Alex (08:40):

Yep. Makes sense. I guess the starting point in this approach that you laid out is basically breaking down content into three pretty simple categories, which I think is an overlooked point sometimes, but I think you break this down quite nice and simply. 

And I really what we're going to talk through is a framework that people can take and apply, which is really nice to have something tangible. But do you want to just explain how you divide those categories up into three main buckets?

The three main categories of content publishing 

Kieran (09:05):

Yeah. I think if you think about what is publishing? Publishing is storytelling right? At it's very heart it's just storytelling. And then there's like, how can software companies tell stories? And I think there's three categories of stories you can tell. And it's pretty interesting to think about these. 

Cause one of them is you're telling stories and pushing them into the market. And two of the others are telling stories and extracting demand from the market. So you're telling stories about your company and your brand, and you want to push those stories into the market. You want to change the way people perceive a problem and how they actually think about your company and how you solve that problem.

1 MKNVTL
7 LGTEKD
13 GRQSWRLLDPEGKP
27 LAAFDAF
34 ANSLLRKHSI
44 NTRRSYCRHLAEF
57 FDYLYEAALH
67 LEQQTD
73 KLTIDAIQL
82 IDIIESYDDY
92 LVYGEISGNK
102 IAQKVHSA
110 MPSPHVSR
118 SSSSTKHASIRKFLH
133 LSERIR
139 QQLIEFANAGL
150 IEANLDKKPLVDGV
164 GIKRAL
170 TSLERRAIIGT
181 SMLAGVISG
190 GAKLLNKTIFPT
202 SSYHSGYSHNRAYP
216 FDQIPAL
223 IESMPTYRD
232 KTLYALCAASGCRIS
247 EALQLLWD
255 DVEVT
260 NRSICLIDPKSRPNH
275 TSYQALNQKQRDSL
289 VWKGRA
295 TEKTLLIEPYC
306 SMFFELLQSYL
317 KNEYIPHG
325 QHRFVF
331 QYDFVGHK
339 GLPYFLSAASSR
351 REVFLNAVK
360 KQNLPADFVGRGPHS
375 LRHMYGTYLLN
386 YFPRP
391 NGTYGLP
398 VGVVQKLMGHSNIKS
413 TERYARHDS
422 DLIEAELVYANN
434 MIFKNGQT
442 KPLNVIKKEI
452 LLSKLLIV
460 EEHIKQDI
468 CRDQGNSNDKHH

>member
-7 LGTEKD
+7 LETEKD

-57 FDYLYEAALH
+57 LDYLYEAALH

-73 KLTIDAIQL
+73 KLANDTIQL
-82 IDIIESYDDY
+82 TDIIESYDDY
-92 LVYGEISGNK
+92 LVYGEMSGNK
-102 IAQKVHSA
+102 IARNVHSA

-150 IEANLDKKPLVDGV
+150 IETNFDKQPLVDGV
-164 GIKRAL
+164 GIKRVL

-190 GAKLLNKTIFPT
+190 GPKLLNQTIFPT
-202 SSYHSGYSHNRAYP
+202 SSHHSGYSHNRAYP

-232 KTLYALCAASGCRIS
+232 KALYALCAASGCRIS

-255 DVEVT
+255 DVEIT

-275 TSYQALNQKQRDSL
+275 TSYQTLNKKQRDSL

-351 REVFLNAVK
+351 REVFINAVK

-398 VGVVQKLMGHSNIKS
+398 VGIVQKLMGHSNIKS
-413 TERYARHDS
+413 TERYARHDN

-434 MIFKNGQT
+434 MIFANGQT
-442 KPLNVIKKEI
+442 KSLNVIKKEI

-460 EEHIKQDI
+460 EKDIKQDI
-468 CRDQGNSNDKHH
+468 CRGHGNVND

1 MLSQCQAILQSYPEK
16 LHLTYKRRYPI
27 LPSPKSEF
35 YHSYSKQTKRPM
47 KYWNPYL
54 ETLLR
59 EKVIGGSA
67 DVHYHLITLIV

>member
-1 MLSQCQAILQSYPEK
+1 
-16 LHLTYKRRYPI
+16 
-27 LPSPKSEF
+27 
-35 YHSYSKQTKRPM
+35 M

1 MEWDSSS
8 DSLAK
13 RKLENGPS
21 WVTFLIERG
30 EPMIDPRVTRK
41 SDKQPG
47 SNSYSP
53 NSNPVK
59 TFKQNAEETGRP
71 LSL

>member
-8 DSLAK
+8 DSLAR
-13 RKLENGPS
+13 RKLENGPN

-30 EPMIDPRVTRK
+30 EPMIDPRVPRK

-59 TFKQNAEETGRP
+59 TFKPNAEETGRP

And I think that is one of the ones that you have to create that demand within the market because that perception doesn't always already exist, so you're trying to attach your name to that. The other two are industry topics. So I want to create stories around what my audience is talking about. 

So I'm taking demand out of the market because my audience is interested in certain topics. They're passionate about those topics. I'm going to create thought leadership content. I want to create this kind of content that actually aligns to that and brings them into my properties. 

And then the third one is educational content, which is really a search driven play, where you're creating the things that your audience wants to learn about. And again, you're taking demand from the market because your audience are in the market searching for those things. 

The one that is not on here, that a lot of media companies build their brands off is news. And I think news for software companies, for the most part, it doesn't make sense. There are creative ways you could do things on news, but I think these are the three fundamental stories that most software companies actually tell.